Philosophy is to be studied, not for the sake of any definite answers to its questions, since no definite answers can, as a rule, be known to be true, but rather for the sake of the questions themselves; because these questions enlarge our conception of what is possible, enrich our intellectual imagination and diminish the... Continue Reading →
Nothing in the world is more exciting than a moment of sudden discovery or invention, and many more people are capable of experiencing such moments than is sometimes thought. ~Bertrand Russell I’m delighted to see various “influencers” promoting the idea of not revealing location information. Recently, even a local tourism board (in Jackson Hole, WY)... Continue Reading →
What can we do but keep on breathing in and out, modest and willing, and in our places? ~Mary Oliver It may be that the last couple of years have been the most difficult in my life. I may elaborate on the reasons in a future post, but I will say now that my recent... Continue Reading →
There are no moments. Moments exist in theory alone. To live, to feel, to experience, to think, is to be in a constant state of becoming. It is the dialectic nature of living, and why experiences cannot be contained in moments any more than a movie can be contained in a single frame.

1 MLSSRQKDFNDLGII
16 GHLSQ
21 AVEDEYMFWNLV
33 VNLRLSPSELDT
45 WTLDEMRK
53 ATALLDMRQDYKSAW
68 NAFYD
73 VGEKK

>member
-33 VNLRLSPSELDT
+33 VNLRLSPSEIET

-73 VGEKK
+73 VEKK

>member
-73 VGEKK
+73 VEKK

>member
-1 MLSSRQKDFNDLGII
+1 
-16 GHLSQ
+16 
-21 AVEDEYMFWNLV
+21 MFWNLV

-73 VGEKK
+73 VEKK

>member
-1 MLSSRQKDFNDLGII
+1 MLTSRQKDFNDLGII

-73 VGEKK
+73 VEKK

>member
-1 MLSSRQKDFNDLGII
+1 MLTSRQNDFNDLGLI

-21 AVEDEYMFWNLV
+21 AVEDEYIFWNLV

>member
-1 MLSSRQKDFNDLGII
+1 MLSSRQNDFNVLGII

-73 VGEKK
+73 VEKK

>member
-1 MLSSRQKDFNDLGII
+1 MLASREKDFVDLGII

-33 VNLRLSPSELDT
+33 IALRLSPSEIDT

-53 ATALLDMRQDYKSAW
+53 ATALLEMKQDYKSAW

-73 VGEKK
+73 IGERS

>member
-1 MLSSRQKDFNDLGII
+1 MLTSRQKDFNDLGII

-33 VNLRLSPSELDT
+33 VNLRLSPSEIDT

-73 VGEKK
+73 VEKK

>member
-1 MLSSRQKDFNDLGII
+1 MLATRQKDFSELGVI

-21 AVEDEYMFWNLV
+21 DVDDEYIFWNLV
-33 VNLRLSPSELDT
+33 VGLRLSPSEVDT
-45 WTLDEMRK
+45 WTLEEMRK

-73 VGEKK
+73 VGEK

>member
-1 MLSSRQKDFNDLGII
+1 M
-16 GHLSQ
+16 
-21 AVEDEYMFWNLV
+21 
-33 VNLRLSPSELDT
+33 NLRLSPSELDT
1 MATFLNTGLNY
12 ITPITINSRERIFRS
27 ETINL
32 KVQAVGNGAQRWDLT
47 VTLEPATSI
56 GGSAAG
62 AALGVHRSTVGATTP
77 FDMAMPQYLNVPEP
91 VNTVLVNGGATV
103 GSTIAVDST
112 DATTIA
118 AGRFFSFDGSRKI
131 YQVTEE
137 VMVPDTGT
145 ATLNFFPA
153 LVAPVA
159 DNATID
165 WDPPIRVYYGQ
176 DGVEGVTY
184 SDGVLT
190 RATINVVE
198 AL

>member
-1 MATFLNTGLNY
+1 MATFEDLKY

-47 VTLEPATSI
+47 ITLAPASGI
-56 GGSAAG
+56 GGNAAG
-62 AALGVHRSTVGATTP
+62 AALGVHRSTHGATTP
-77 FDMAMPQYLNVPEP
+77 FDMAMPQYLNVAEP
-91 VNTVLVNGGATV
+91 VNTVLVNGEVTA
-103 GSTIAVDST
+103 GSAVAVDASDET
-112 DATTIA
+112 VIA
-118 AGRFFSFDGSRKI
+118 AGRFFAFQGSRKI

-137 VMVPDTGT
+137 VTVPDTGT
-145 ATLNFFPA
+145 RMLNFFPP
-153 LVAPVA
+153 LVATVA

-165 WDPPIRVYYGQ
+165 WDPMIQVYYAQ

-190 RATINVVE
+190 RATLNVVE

Searching for a respite from grief, I backpacked through the wilderness and scrambled up the peaks with a near-desperate vigor. Long, hard hikes temporarily soothed my pain and helped me to fall into exhausted sleep at night. At some deep level, the beauty of my surroundings seeped into my subconscious—the lush colors of a meadow dense... Continue Reading →
Introducing his book, Desert Solitaire, Edward Abbey wrote, “most of what I write about in this book is already gone or going under fast. This is not a travel guide but an elegy. A memorial. You’re holding a tombstone in your hands.” Without intending it, I realized a few years ago that the same has become true of many of my photographs.
To those who wish to become more serious—about photography or anything else—but struggle to find the first, or next, step, I offer this advice: seek out places, activities, and people you feel are worth caring about; and among these find those things or persons who can challenge you, and let them.
I went to visit with the canyon that has been a friend to me for all these years—the first of many canyons I came to know in this desert that is now my home, where I spent my first of many nights gazing into the cosmos through the arc of an alcove and felt free for the first time in my life; the canyon where, in the course of decades, I have come, time and again, to heal and to renew, to contemplate the great questions of life, to break down and to grieve, or for no reason at all—the canyon where the life I live today had began.